Testimony delivered by Shannon McGinley for Cornerstone Action.
Cornerstone Policy Research and its public policy arm, Cornerstone Action, represent New Hampshire residents supporting public policy that strengthens New Hampshire families. Cornerstone continues to support fetal homicide legislation. We consider SB 66 an encouraging start toward a fetal homicide law. New Hampshire is one of very few states that lacks such a law (38 states have such laws on the books), and it has been nearly eight years since the New Hampshire Supreme Court in the Lamy decision pointed out the consequence of not having one.
In that case, the homicide conviction of a drunk driver for the death of little Dominick Emmons was overturned, because the injuries that led to Dominick’s death were sustained while he was still in utero. New Hampshire’s existing homicide statutes do not allow prosecutors to consider a homicide charge in such a case. A fetal homicide law would give prosecutors that option.
Fetal homicide laws vary from state to state regarding the point in pregnancy at which the law may be used. As you’re aware, SB 66 as passed by the Senate calls for a 20-week standard. You have retained HB 156, another fetal homicide bill, which called for an 8-week standard. We are well aware of the impasse that resulted the last time a fetal homicide bill went to a conference committee. We are no more eager than you are to see the same outcome this year. We respectfully suggest that you explore the possibility of asking the New Hampshire Supreme Court under article 74* of the New Hampshire Constitution for an advisory opinion. Would the language of SB 66 address the concerns expressed by the Court in the Lamy case? Would it have permitted the Court to uphold a homicide conviction arising from the death of Dominick Emmons?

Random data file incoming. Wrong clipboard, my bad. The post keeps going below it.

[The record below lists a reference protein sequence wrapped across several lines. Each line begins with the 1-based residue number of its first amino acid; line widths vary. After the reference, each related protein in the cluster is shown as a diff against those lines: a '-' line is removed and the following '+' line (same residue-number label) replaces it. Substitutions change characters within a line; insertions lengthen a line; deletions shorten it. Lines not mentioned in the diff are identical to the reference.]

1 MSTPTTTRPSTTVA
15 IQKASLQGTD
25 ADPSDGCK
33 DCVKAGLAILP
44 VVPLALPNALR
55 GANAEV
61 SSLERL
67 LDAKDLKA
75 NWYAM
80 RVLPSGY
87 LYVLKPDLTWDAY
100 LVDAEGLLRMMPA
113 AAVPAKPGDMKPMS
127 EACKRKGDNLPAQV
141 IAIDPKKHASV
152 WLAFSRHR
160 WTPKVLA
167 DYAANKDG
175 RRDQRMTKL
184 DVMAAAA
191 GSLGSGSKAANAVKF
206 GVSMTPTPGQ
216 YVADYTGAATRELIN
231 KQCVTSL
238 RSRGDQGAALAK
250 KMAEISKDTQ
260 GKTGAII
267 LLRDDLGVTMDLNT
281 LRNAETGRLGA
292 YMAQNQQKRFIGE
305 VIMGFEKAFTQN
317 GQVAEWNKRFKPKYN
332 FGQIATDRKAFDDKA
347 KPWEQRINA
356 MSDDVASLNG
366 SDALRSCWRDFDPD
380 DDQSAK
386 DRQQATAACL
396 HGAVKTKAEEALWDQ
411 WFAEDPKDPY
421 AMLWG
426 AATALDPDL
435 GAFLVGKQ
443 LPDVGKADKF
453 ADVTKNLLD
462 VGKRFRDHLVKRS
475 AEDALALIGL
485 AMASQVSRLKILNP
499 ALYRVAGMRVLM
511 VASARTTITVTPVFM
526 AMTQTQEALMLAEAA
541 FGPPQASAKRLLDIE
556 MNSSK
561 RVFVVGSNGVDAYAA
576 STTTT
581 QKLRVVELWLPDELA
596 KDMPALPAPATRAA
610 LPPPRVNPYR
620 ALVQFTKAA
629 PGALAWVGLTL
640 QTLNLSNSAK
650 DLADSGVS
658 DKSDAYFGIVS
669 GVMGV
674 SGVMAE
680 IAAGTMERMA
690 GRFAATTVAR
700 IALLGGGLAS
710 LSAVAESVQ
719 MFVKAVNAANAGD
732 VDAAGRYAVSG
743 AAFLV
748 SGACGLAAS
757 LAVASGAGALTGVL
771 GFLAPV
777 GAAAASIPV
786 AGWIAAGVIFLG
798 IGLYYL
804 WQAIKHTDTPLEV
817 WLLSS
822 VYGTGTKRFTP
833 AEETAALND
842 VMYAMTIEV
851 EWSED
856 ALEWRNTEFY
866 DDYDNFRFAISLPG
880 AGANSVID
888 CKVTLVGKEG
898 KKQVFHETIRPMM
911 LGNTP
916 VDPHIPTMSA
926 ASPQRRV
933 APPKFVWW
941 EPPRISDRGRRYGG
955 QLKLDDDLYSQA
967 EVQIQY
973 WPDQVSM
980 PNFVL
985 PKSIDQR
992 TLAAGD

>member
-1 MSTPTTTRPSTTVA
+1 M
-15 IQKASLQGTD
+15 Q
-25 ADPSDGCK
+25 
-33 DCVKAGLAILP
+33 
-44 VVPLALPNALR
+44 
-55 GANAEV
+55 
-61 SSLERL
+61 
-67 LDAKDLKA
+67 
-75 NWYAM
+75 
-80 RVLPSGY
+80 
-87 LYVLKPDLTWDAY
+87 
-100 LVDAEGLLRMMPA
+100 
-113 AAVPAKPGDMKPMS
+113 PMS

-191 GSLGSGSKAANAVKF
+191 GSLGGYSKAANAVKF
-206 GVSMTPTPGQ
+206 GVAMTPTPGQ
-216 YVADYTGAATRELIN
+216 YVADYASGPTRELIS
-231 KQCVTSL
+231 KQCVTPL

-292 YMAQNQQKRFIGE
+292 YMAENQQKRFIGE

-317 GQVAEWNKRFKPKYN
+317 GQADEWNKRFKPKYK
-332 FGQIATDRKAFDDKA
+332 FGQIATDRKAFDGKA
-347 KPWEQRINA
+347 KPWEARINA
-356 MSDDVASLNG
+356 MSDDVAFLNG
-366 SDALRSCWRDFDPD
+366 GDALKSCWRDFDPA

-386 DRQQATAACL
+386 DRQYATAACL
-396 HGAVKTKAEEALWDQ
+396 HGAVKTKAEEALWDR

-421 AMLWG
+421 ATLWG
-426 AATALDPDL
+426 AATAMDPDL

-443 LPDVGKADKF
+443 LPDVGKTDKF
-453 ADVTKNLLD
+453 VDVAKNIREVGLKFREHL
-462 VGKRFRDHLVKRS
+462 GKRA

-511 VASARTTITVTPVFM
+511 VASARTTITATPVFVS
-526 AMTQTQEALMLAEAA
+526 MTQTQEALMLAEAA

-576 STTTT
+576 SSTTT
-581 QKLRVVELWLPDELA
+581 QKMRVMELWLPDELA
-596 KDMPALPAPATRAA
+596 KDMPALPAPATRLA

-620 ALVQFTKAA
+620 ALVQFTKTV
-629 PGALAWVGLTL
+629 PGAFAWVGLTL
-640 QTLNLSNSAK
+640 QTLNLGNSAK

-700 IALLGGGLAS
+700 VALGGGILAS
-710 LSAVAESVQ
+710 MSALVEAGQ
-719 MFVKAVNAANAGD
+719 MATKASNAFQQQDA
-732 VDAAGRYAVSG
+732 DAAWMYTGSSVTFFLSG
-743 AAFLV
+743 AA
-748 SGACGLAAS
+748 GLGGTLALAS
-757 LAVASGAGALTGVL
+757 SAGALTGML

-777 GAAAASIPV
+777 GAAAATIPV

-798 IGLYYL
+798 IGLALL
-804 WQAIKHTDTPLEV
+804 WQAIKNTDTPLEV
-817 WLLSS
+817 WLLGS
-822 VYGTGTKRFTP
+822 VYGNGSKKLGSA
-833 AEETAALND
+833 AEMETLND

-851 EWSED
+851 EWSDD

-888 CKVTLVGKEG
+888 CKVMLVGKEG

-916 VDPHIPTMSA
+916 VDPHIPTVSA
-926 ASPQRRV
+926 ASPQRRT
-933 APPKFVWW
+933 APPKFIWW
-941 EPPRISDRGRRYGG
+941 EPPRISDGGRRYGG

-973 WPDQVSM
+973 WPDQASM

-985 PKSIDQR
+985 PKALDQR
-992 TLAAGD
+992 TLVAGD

We are aware that some of the opposition to fetal homicide legislation has come from groups that consider it to be a threat to women’s’ reproductive rights. We encourage you to reject any such notion. Fetal homicide laws do not apply to any case where the death of the preborn child occurs with the mother’s consent. To claim that a fetal homicide bill threatens women’s rights is a gross insult to the families grieving the loss of a child whose life and death cannot be acknowledged under New Hampshire’s current homicide statutes.
We support SB 66, and we encourage you to turn to the Supreme Court to learn if the language you are considering is adequate to serve the interests of justice. Thank you.
*[Art.] 74. [Judges to Give Opinions, When.] Each branch of the legislature as well as the governor and council shall have authority to require the opinions of the justices of the supreme court upon important questions of law and upon solemn occasions.